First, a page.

Online courses at campus based colleges may be failing to educate students

In a VOICE survey conducted in 2011 of 30 Mercer students who had taken an online course, 100 percent said they had cheated in an online class. Now more substantial research suggests this mode of instruction may not work well for community college students. Photo credit: Zack Bryson. In a VOICE survey conducted in 2011 of 30 Mercer students who had taken an online course, 100 percent said they had cheated in an online class. Now more substantial research suggests this mode of instruction may not work well for community college students. Photo credit: Zack Bryson.

Written by: Sean O'Connor

W hen Mercer’s Professor of Education, Dr. Theresa Capra, was in her 20’s she was living on her own, paying bills, working towards her bachelor’s degree at CUNY’s Hunter College and spending much of her time –even her lunch break– commuting to classes on the New York City subway.

It was, in her words, “a nightmare.”

But during her doctoral studies, even while raising two young children, and working a full time job, she managed to pull it off. This time, she says, it was the flexibility of being able to take some of her classes online that enabled her to finish her Ph.D.

Having experienced the benefits of online education herself, but knowing that the value of online education has been hotly debated for many years, Dr. Capra recently set out to conduct more research on the subject. In particular, she wanted to learn more about how well online education works for community college level students.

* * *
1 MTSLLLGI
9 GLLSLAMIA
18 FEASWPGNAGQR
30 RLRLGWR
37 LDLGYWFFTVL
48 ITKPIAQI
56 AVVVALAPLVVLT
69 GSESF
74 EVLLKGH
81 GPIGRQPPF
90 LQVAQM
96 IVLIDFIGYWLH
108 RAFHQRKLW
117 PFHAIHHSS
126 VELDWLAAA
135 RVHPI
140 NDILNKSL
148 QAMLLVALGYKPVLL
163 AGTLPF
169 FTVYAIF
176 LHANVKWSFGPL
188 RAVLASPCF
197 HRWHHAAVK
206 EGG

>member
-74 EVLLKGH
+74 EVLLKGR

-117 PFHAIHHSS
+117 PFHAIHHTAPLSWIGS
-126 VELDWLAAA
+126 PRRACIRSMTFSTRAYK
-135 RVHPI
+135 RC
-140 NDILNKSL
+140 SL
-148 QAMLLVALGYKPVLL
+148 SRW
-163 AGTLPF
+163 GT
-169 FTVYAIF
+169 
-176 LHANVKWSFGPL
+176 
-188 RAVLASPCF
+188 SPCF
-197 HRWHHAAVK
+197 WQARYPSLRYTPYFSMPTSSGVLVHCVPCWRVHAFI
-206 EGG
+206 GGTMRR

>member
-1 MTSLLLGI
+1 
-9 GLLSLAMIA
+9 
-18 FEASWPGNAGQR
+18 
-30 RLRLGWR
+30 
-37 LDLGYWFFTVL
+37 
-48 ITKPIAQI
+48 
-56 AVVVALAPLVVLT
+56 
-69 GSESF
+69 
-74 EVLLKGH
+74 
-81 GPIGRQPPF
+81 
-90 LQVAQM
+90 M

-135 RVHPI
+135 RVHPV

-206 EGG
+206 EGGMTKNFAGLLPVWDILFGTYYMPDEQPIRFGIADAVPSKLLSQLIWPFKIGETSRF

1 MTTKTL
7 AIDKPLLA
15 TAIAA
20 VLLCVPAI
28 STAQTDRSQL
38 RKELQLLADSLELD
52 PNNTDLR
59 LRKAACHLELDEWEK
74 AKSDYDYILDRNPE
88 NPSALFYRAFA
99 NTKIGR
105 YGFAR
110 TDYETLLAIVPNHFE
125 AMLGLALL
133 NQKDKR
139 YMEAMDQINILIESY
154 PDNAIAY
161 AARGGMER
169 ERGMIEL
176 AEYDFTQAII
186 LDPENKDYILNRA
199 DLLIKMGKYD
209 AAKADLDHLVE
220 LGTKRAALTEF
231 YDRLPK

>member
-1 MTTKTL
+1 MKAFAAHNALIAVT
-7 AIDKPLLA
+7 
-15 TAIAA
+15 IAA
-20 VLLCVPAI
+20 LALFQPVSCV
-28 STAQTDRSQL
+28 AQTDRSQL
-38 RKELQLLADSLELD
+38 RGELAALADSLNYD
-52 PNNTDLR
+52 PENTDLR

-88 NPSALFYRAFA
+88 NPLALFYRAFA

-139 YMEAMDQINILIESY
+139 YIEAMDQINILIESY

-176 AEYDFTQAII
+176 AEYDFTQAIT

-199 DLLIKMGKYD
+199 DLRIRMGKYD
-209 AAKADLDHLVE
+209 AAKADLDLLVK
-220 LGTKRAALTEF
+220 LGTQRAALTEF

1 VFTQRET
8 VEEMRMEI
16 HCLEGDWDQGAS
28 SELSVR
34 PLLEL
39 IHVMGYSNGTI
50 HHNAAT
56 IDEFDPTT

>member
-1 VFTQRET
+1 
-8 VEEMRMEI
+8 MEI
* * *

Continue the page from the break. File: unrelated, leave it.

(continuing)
Her findings, published in the December 2013 edition of Community College Journal of Research and Practice, were based on examination of experiences from 15 online students, and looked at the social, cognitive and instructional aspects of their experience. According to the article, the findings “Raise questions about the pedagogical soundness of fully online courses for community college students.”

Since the 1990’s online education has grown more and more popular. It has been supplementing, and, in some cases, replacing traditional classroom learning.

Last year, according to a survey done by the Sloan Consortium, a nonprofit organization which claims to be “the leading professional online learning society,” 7.1 million higher education students took at least one online class.

While millions are taking these online courses, the question remains: how effective are they compared to traditional classroom courses? Research on this topic is conflicting.

Capra found that “many students described limited instructional presence even when the evidence suggested the instructor was active…emailing, grading, posting assignments and providing feedback on postings indirectly.”

Not all research done on online education leads to the same conclusion about the overall quality of online education. For example, SRI International- which defines itself as an “independent, non-profit research institute”- found that “instruction combining online and face-to-face elements had a larger advantage relative to purely face-to-face instruction than did purely online instruction”

Mercer’s Coordinator of World Languages, and assistant Professor of Spanish Daniel D’Arpa, has been instrumental in finding ways to offer additional language classes to learners using an online model.

D’Arpa told The VOICE in a recent interview that he thinks “combined instruction may certainly be optimal. I am counting on it with my own teaching style.”